Mr. Drew: To ask the Secretary of State for Energy and Climate Change how many hotel room nights were booked by officials in (a) his Department and (b) its agencies in each year since its inception; and how much (i) his Department and (ii) its agencies spent on the fees of third party agents in booking hotel accommodation in each of those years. 
Joan Ruddock: Since its inception on 3 October 2008 and from information held centrally, the number of hotel room nights booked by officials in my Department by November 2009 totalled 1,006. Additionally some officials booked accommodation using their Government procurement cards (GPCs) and to provide details of each transaction would entail disproportionate cost.
Hotel accommodation is provided through a cross-Government hotel booking agent contract awarded by Buying Solutions. Records of fees paid are not centrally recorded and to provide this information would entail disproportionate cost.
To ask the Secretary of State for Energy and Climate Change how much the Natural Environment Research Council has provided in grants,
subsidies or awards to the University of East Anglia in each financial year since 1998; and how much was assigned to the University's Climatic Research Unit in each such year. 
The following table shows the total value of awards made by the Natural Environment Research Council (NERC) to the university of East Anglia (UEA) in each year from 1998 to 2009. It also includes the value of any of these awards categorised as climate or climate-related. Figures for awards specifically to the Climatic Research Unit are not available. NERC believes, however, that grants made to Climatic Research Unit researchers comprise a minor fraction of the climate and climate-related investment at UEA shown in the table.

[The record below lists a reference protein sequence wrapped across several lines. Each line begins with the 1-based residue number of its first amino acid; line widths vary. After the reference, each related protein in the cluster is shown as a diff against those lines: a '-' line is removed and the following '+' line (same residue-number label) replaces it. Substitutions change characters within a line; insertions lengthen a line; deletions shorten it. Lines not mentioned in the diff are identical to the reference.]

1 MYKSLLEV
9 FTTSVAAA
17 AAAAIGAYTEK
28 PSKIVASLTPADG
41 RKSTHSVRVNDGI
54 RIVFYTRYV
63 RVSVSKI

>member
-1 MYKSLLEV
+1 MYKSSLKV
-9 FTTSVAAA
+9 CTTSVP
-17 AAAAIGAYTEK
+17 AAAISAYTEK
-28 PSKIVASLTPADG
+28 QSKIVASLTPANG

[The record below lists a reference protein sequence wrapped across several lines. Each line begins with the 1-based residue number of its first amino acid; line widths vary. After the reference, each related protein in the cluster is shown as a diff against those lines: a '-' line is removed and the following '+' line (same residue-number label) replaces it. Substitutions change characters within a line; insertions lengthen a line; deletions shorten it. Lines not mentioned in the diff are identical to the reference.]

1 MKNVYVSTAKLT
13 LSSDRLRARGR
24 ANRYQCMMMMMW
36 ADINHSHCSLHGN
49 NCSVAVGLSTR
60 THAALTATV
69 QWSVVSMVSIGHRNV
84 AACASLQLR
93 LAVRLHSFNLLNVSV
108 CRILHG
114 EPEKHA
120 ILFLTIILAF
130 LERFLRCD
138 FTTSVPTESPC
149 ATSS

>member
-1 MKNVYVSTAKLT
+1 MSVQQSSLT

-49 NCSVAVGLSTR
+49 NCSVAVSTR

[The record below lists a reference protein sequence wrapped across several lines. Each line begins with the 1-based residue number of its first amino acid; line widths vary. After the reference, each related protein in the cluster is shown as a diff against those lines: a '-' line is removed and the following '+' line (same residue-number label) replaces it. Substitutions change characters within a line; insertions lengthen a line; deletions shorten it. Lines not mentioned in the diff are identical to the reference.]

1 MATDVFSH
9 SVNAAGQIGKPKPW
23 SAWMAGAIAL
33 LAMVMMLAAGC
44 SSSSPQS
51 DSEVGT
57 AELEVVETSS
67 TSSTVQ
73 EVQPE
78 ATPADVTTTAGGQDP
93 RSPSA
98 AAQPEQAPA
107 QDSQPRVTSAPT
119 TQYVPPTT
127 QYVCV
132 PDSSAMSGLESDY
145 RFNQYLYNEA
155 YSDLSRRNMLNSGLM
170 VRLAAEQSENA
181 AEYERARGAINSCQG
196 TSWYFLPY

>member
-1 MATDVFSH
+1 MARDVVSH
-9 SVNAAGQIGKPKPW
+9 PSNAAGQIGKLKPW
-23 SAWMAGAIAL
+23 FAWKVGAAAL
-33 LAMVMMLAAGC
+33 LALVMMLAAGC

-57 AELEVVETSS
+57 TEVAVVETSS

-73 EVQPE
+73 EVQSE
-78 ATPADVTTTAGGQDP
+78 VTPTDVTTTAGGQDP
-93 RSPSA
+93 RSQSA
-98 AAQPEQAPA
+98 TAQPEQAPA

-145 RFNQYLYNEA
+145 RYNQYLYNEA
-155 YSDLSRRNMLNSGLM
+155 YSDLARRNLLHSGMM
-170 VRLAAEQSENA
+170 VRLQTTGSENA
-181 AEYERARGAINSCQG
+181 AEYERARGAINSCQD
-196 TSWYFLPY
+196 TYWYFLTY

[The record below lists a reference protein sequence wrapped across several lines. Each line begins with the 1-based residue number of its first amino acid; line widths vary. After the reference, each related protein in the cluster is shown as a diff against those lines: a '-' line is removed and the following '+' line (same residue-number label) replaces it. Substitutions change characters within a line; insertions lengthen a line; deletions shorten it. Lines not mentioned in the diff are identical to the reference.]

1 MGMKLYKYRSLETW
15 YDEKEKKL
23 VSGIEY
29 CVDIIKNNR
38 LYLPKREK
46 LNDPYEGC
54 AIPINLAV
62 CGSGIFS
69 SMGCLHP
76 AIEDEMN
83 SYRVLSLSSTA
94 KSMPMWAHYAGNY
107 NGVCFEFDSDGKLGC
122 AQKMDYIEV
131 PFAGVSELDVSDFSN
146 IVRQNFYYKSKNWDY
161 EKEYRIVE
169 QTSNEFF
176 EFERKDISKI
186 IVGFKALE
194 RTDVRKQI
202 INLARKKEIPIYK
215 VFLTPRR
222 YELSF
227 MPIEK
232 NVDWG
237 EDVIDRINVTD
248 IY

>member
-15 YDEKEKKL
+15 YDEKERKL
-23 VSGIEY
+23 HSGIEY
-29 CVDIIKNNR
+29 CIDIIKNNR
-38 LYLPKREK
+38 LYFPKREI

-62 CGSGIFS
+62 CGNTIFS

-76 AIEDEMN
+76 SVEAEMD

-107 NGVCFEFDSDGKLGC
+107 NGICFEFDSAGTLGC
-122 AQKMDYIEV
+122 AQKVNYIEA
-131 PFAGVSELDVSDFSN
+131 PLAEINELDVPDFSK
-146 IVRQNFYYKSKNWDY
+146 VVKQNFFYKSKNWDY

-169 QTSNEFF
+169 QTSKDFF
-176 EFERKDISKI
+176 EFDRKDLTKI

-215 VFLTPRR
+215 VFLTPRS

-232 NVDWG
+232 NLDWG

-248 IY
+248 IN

|Value of awards||Climate or climate-related|
Andrew Mackinlay: To ask the Secretary of State for Energy and Climate Change what assessment has been made of the effectiveness of Seagen's tidal stream project technology located in Strangford Lough and its possible application in other waters of the United Kingdom, with particular reference to the River Thames; and if he will make a statement. 
Mr. Kidney: Funding bodies such as Technology Strategy Board and Carbon Trust who have provided funding to the Seagen project have made assessments of the technology, which is the most advanced tidal stream technology.
It is for developers to determine where the most suitable locations are to deploy their devices. The UK tidal stream resource has been mapped by a project team led by APB Marine Environmental Research and this can be viewed at
Mr. Quentin Davies: There is always a difficult balance to strike when we provide new equipment and vehicles for operations in Afghanistan. We want to allow our deployed forces to take advantage of the latest equipment as soon as possible. On the other hand, they must be thoroughly trained on the equipment they use before they face the enemy.
We endeavour to deploy complete equipment capability, which is a combination of trained manpower and sustainable equipment. To do this, often the first delivery of a new item of equipment is required for training to ensure the best effect is achieved from the new capability once deployed. That said, there can be occasions, particularly with less complex equipments, when it makes sense to strike a different balance and train in theatre.